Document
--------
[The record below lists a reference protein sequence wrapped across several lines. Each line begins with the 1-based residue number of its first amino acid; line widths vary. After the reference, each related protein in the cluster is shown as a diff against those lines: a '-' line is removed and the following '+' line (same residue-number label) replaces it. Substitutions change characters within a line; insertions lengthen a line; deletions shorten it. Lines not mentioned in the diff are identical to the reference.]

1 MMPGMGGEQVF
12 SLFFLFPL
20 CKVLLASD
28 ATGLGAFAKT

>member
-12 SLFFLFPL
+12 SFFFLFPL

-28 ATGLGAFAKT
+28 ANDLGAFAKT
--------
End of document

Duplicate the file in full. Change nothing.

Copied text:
[The record below lists a reference protein sequence wrapped across several lines. Each line begins with the 1-based residue number of its first amino acid; line widths vary. After the reference, each related protein in the cluster is shown as a diff against those lines: a '-' line is removed and the following '+' line (same residue-number label) replaces it. Substitutions change characters within a line; insertions lengthen a line; deletions shorten it. Lines not mentioned in the diff are identical to the reference.]

1 MMPGMGGEQVF
12 SLFFLFPL
20 CKVLLASD
28 ATGLGAFAKT

>member
-12 SLFFLFPL
+12 SFFFLFPL

-28 ATGLGAFAKT
+28 ANDLGAFAKT